Sept. 30, 2011
The Nova Notebook, by director of media relations Mike Sheridan, turns its attention to freshman guard Ty Johnson in this entry.
In a modern athletic enterprise where footwear is also fashion, the color and style of an individual's "kicks" are seldom ignored by the aspiring student. The dusty old white pair of sneakers that sat tucked in a duffel bag until it came time for gym class is as about as relevant in today's HD world as a kinescope reel.
This is especially true for young men and women who take their basketball seriously. There are statements to be made through choice of shoes, both on and off the court. The more bold can choose flashy colors while those who prefer understatement have a wide range of options too.
Sneakers long ago moved beyond gymnasium floors.
In this age of sporting chic, there is no starker contrast to the fresh new look of a Nike shoe product than the utilitarian walking boot. What it fosters in healing, it surrenders to aesthetics. It is a clunky reminder that all is not right in an athlete's world.
During the summer of 2011, for the first time in his short but decorated athletic career, Villanova guard Ty Johnson learned firsthand about the value and limitations of a boot. In his case, it protected the left foot in the wake of injuries sustained in a June pickup game. It was part of his wardrobe each time he ventured out in public on campus or with his new teammates in Europe.
For all of its effectiveness as an alternative to a cast, the boot was something of an early anchor to his dreams.
"I had never suffered a major injury before," says the native of Plainfield, N.J., "so this was tough for me."
The fateful moment came when Johnson was on the court a few weeks after his arrival from Montrose Christian School, where he helped his team claim the ESPN Rise championship among other achievements. He limped off the court that day with what appeared to be a severe ankle sprain. But as Johnson began using the walking boot following the injury, there was continued pain in the foot unrelated to the ankle injury. He reported this to head athletic trainer Jeff Pierce and a consultation with team orthopedic surgeon Dr. Rob Good was quickly arranged.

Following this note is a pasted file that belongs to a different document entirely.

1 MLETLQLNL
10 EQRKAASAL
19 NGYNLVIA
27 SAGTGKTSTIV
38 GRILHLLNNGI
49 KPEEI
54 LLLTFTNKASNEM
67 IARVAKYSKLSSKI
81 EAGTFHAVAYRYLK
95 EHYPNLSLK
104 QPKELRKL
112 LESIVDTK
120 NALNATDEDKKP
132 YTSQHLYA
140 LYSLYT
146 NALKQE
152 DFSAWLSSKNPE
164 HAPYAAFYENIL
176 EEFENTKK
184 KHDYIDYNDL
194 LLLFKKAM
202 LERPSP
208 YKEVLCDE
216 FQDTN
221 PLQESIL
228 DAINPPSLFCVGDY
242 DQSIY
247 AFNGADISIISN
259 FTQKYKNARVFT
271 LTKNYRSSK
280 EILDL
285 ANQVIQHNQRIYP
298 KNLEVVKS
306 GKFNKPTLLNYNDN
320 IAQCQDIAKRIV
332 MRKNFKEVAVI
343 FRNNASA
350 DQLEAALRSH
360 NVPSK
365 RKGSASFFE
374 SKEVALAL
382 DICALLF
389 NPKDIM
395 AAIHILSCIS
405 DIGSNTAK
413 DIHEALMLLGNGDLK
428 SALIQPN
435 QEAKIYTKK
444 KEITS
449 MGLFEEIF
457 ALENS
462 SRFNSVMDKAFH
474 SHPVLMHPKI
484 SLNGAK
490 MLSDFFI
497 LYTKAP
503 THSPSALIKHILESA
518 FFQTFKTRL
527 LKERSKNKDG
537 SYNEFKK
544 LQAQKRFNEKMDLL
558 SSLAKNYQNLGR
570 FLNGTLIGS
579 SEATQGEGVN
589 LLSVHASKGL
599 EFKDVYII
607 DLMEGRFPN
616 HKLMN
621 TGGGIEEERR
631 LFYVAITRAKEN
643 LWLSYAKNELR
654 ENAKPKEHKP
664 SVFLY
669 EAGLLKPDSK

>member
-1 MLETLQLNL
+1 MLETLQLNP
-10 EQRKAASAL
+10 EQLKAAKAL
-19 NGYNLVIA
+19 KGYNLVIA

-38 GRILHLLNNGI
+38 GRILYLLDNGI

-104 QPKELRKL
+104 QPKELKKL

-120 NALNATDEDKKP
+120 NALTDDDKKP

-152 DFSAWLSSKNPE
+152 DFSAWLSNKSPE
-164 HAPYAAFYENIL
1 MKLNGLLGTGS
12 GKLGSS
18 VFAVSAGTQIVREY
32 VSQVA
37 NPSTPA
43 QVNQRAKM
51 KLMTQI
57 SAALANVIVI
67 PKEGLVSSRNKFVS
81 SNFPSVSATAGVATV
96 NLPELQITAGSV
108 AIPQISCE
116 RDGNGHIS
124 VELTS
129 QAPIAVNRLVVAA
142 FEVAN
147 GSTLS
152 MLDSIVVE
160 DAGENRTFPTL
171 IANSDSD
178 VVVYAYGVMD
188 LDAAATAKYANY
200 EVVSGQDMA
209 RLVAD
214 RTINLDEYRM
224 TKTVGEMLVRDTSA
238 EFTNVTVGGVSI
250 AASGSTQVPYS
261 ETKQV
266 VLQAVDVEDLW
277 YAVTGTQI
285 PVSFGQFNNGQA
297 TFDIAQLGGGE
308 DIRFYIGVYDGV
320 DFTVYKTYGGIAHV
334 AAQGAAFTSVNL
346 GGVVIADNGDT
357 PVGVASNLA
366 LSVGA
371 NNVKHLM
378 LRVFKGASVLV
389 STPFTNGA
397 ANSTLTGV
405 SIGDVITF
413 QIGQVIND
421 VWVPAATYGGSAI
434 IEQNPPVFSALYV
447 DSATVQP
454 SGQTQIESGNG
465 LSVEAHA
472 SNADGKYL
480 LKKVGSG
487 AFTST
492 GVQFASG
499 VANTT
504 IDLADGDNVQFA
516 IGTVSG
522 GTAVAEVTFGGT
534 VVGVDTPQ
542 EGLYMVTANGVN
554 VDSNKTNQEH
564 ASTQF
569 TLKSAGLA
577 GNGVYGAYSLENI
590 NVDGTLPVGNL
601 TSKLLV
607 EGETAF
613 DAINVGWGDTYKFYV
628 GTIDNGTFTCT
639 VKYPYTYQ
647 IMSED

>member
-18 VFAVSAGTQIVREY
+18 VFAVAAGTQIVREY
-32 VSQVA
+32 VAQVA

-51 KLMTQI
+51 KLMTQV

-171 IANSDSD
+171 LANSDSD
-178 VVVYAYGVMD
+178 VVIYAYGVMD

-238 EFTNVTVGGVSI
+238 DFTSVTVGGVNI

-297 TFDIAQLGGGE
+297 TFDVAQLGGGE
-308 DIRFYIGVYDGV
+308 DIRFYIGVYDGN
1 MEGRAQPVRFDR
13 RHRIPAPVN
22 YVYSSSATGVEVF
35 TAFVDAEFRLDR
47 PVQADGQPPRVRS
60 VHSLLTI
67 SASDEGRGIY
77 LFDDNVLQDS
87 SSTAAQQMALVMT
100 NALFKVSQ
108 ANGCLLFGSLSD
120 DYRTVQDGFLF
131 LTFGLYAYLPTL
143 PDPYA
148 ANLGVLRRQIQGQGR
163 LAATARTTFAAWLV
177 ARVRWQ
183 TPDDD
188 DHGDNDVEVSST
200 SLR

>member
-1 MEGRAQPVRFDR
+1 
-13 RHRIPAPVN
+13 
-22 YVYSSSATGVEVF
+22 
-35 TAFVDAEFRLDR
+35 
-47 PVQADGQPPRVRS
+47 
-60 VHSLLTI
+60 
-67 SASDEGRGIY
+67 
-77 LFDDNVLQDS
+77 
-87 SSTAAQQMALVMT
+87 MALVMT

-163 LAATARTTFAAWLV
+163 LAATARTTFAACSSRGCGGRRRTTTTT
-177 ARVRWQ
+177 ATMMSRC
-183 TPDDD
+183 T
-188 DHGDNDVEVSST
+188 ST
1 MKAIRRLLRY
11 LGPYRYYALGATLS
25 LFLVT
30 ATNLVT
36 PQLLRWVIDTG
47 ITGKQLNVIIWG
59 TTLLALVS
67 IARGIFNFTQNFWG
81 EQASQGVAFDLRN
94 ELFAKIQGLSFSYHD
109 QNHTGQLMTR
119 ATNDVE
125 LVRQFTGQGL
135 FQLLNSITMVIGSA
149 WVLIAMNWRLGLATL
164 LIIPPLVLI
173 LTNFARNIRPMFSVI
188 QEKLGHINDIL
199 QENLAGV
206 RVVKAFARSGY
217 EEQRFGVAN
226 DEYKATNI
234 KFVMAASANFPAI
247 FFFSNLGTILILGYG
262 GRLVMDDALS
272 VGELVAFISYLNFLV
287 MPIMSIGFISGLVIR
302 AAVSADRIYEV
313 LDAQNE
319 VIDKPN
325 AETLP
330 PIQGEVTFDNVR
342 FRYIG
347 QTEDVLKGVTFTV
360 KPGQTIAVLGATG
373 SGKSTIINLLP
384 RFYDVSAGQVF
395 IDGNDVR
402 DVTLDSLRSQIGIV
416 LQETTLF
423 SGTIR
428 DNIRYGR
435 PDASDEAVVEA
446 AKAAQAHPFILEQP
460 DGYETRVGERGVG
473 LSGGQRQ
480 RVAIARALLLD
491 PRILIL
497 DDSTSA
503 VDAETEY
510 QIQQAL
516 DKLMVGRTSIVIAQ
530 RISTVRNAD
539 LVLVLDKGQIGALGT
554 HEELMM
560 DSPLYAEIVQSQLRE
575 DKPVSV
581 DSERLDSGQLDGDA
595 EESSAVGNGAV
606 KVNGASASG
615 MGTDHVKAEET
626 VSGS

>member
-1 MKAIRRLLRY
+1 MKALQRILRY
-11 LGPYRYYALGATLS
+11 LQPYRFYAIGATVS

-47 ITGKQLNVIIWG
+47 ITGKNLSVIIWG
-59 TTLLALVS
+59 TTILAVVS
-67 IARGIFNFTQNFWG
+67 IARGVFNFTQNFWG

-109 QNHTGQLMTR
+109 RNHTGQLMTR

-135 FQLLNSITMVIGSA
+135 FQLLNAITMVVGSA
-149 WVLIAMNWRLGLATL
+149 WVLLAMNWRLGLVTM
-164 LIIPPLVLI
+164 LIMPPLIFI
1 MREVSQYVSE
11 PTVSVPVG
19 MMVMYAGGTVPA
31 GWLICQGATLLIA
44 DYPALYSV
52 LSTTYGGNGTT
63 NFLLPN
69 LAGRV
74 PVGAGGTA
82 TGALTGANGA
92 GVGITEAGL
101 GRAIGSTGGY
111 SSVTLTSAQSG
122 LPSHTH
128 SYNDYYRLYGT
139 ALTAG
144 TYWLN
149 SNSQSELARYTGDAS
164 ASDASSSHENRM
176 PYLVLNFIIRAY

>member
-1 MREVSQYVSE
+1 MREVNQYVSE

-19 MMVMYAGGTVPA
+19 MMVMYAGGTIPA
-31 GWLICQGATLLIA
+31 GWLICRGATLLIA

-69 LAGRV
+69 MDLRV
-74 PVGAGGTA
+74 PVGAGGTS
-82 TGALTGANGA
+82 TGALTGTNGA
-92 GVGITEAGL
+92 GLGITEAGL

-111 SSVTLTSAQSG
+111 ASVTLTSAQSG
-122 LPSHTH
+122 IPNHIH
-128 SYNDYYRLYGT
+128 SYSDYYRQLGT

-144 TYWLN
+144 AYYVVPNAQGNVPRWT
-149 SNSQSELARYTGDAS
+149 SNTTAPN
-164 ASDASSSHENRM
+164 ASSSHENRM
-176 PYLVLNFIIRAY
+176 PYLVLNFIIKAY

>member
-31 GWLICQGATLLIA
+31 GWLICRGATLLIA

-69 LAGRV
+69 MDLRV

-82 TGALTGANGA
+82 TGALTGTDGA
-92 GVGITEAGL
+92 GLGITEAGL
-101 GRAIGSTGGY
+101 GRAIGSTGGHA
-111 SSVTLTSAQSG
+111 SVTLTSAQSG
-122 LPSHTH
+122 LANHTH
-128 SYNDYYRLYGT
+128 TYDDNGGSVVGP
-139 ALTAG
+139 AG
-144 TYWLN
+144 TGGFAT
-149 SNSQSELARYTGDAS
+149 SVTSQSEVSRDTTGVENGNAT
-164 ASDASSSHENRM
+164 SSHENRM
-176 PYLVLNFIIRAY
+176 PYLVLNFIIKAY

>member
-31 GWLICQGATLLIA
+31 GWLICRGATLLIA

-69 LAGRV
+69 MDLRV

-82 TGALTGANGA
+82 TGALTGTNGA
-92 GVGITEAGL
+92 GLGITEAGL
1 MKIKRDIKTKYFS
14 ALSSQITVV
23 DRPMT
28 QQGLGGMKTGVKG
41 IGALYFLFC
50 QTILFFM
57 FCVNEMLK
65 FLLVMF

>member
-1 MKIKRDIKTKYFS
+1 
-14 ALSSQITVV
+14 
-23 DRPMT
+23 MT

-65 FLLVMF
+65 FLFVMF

X-rays revealed that in addition to the ankle sprain, Johnson had a stress fracture that would require surgery in his left foot. The surgery was performed by Good in July.
The rehabilitation was no breeze.
"Jeff and coach Lon (Record) pushed me through it," says Johnson. "They helped me get where I needed to be."
But the psychology of watching his future unfold from a chair along the sidelines ran counter to everything Johnson, a former dual sport standout as a point guard and quarterback in his native Plainfield, N.J., knew. He had been in the middle of all the action on every team he had ever been a part of. Now he was left to merely observe as his teammates went through their paces with the coaching staff for ten practices ahead of the exhibition trip to Europe in August.
"It was really hard not to participate but it was still a great experience to see Europe like that," Johnson states. "This was my first time overseas and a lot of kids aren't blessed to be able to go to Europe and see the kinds of things we did.
"It wasn't easy. I just tried to be positive and be there for my teammates because I knew that once I got back out on the court, they would show me the same respect."
The coaching staff encouraged Johnson to watch everything closely, in practice, games and in film sessions. Johnson concentrated as though he were getting set to play.
"I learned our offense," says Johnson of that period. "I feel I have a good handle on all the things we are doing now. Sometimes it's good to watch something before you do it for the first time."
The boot was cast aside weeks ago. Johnson has since gradually expanded his basketball workload and is now applying those lessons as he scrapes the accumulated rust off of his game.
"I'm getting used to being back on two feet," he says. "My foot is still weak now but this is a process of building up because I hadn't done anything on it for three months.
"If just feels great to do a crossover move again, pass to a teammate, or really anything. For someone who loves basketball as much as I do, it just feels great to be able to do those things again."
Johnson's affinity for the sport is nearly as old as he is.